Our destination was an area known as Stingray City sandbar, in a wide bay on the north side of the island. It is probably the most popular day trip in Grand Cayman. Attracted by worms and other food natural to this sandbar nestled behind a barrier reef and bolstered by decades of fishermen cleaning their catch, the local grey stingrays became used to human contact. Now it is a place where the rays--some are females with wingspans of over five feet--glide in and out among tourist's legs and hope for handouts. There is also the opportunity to feed and hold them. Before arriving, I wondered how many stingrays starved to death after the passing of Steve Irwin, but the hysteria has passed in the 6 years since, and the bar was crowded with pleasure boats and touring craft.
Our experience was provided by Marineland Tours. Several guests were too nervous to venture off the boat, $55 well spent. The rest of us trod carefully out of the boat into choppy, waist-deep water and were given a safety briefing--simply keep your feet on the ground, don't hop and don't yell. One boy, maybe 10 or 11 violated all three rules continuously and almost pulled his mother under water from behind, all the while with a little smile. After about 5 minutes of his staged histrionics, I began to fervently hope for a misstep.
|This contraption took us back and forth to Stingray City sandbar.|
Our guide, Bert, also gave a bit of a natural history lesson, including how to differentiate the sex of the smaller rays (anything over a two-foot wingspan was a female). Very knowledgeable, he did disseminate a few impossibilities such as how "unborn pups suck milk from one of a female's six teats prior to live birth." I desisted from any argument on milking a fish. Histotroph doesn't have the same emotional resonance as milk.
Bert was a magnetic guide, bringing alive the lure of the islands and his fondness for the animals. He patiently showed everyone how to gently handle and hold the stingrays, chest to the face of the animal, gently supporting the wings and keeping its eyes immersed. The biggest challenge was simultaneously keeping footing in the choppy water. Many of the rays had broken barbs, and I wondered just how many had lodged in tourist's feet or elsewhere. My question was partly answered when we met a young local girl who had previously been stung in the chest. I noted the experience was not enough to keep her away from the bar, and last I saw her she was gently guiding a small male ray to her father's boat for show and tell.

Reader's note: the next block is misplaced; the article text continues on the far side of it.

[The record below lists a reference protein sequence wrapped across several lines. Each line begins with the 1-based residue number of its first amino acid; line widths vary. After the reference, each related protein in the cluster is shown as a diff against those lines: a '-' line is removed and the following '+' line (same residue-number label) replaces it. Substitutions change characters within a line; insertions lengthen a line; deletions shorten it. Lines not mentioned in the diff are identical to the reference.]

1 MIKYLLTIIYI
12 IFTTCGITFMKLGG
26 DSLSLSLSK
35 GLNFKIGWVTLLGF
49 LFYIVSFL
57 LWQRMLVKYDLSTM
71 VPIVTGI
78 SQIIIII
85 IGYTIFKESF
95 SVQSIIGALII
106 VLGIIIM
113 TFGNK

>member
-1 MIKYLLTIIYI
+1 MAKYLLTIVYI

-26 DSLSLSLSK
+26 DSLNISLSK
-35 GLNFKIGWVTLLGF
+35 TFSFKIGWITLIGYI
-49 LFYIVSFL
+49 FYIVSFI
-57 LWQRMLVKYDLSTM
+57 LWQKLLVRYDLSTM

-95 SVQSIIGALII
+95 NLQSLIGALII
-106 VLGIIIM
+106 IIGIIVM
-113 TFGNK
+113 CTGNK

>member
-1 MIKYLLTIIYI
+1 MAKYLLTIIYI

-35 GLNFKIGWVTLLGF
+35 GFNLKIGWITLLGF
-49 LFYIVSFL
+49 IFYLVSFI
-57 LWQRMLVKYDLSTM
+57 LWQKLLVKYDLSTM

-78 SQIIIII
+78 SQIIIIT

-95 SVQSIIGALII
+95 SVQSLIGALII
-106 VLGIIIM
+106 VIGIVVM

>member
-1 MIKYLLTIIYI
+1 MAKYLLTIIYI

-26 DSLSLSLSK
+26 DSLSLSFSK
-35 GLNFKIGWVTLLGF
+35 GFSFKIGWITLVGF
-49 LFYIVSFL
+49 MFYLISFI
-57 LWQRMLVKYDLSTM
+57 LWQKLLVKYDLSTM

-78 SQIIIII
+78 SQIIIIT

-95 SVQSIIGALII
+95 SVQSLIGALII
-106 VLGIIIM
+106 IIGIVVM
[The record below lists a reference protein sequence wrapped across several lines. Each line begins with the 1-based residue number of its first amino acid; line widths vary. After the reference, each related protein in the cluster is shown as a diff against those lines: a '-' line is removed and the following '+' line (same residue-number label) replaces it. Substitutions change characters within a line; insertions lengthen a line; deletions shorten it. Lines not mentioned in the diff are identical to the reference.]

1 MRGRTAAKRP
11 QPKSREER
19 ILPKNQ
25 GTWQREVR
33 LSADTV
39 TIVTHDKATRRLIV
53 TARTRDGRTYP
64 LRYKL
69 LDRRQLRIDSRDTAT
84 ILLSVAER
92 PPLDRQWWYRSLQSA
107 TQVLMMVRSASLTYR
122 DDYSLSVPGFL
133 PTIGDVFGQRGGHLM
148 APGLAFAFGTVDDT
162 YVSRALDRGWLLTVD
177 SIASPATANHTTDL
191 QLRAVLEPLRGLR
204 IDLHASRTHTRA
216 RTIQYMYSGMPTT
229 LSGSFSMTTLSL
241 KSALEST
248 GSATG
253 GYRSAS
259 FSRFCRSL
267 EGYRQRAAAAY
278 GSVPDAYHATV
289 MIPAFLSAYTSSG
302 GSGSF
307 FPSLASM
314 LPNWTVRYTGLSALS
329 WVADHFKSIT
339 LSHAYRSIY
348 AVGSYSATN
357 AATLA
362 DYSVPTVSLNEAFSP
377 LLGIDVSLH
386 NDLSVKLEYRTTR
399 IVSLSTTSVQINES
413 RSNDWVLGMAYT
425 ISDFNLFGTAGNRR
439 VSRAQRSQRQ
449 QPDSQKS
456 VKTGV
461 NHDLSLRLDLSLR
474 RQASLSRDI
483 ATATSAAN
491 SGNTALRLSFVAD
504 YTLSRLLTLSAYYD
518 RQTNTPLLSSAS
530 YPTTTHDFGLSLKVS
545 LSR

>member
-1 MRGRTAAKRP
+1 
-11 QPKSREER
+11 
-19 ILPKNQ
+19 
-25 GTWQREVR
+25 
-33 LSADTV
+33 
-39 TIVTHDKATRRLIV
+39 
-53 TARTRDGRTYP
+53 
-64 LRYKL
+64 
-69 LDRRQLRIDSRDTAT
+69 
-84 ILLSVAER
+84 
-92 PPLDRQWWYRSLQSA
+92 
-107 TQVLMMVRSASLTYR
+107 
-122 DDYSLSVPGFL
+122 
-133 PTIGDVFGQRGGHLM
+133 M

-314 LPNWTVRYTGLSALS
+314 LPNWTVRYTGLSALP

|The rays get a little frisky when they sense food scraps.|
We also fed the rays pieces of squid, which was a bit like being sucked on by a vacuum cleaner and only mildly disconcerting, though the suction was derived from a mouth. Though there is no risk of injury, Bert showed the proper way to feed the rays--thumb tucked away, holding the food above a fist--to prevent having fingers sucked into the animal's mouth. The suction power of the fish was illustrated when one teenager in our group had the hair vacuumed off a patch of his arm by one overeager stingray in a hurry to beat out the swarming competition.
|Bert instructs Stacey on how to handle a ray.|
We did have snorkel masks available, but I found that did not add to the experience. Either squatting or bending over to peer through goggles tended to make you lose your footing. Stacey could have stayed at Stingray City all day. For me, the thrill and novelty of interacting with the rays had just about worn off after 45 minutes, when it was time to return. The best way to avoid stepping on one of these partly buried living land-mines is to shuffle slowly, and I noted some of the blue-rinse set were most efficient at it as we angled back to the boat.
I'm usually ambivalent about beer, but a local Caybrew was the perfect thing on the ride back to the island. Even Stacey, no beer drinker, enjoyed a few sips. We took the next tender back to the Liberty after arrival at the port terminal.
|Always try the local brew.|
Cuba is a big obstacle in the way of return to Miami. I had wondered whether we would take the eastern or the western route around the island, which look equidistant on a map projection. Either way, the Cuban navy is the closest help for nearly a full day. Lately, it's good to know your options on a cruise ship. During dinner we settled the question, heading west toward the setting sun. For six days we've dodged its rays in caves, beneath palms and behind liberal amounts of sunscreen. But it's been a game of cat and mouse, where it's good to get caught in the warm, turquoise waters of the Caribbean.
|Grand Cayman was our last destination on the Carnival Liberty. She was a pleasant home for the week.|
April 25, 2013
We went to the Liberty's main show last night after dinner, a comic juggler named "Edge." I had very low expectations going in, but this guy was very, very good. Apparently, he used to headline for Ringling Brothers. Before the show a group of teens started "the wave", and after a few minutes they had the entire auditorium going in a semi-circle. The show made for a nice nightcap.
On previous evenings we went to a couple of the Punchliner comedy club routines. The comics have been different, which makes me suspect they trade off between ships at port.